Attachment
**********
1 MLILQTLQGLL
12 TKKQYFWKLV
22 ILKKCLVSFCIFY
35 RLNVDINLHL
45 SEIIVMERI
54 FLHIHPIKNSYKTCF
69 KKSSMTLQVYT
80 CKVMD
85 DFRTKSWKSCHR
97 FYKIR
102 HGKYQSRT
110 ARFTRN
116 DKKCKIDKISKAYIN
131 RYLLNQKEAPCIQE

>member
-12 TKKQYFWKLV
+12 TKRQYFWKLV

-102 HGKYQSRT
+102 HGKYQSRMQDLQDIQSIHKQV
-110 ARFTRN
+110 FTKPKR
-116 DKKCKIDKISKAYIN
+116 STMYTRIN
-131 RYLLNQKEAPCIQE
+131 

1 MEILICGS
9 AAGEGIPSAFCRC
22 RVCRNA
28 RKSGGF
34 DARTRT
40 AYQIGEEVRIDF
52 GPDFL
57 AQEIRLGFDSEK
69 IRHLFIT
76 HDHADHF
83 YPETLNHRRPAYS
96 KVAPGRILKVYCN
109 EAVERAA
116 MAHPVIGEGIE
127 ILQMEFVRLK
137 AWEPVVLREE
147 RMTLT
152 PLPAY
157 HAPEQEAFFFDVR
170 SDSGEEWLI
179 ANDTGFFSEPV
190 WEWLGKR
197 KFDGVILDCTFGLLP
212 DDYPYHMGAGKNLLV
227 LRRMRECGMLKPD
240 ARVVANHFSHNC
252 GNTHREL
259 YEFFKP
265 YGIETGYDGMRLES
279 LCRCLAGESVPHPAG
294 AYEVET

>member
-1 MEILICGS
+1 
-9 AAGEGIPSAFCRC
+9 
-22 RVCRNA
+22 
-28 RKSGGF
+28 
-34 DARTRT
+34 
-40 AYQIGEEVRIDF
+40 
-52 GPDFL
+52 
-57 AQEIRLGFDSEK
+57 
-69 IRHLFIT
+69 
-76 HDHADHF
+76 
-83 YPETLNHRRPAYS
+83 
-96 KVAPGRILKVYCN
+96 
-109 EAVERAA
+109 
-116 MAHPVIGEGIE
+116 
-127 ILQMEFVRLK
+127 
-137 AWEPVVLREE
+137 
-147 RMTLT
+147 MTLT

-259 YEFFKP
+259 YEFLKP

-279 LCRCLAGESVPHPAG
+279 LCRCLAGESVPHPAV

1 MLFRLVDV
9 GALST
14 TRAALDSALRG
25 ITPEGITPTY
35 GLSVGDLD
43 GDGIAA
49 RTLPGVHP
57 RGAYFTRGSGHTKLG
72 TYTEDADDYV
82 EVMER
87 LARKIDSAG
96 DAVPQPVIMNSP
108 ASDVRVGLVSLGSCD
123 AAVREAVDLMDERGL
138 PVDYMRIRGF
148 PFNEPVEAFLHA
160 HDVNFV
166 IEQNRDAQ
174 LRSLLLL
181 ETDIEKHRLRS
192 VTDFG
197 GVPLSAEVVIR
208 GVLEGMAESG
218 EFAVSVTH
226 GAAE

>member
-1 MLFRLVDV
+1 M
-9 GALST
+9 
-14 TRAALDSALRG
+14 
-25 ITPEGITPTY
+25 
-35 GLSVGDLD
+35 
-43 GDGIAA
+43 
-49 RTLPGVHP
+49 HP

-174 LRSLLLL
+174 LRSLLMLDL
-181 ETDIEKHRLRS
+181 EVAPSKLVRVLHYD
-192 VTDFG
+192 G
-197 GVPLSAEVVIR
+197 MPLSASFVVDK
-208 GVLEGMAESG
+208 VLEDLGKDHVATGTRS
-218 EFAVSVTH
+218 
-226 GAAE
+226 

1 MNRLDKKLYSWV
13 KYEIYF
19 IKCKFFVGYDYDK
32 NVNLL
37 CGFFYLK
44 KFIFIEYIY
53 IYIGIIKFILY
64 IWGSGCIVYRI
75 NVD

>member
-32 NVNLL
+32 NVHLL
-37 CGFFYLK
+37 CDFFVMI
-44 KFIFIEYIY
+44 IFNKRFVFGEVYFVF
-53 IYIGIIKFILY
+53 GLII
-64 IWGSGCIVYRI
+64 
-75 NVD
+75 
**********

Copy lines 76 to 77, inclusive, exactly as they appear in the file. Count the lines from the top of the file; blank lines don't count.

-76 HDHADHF
+76 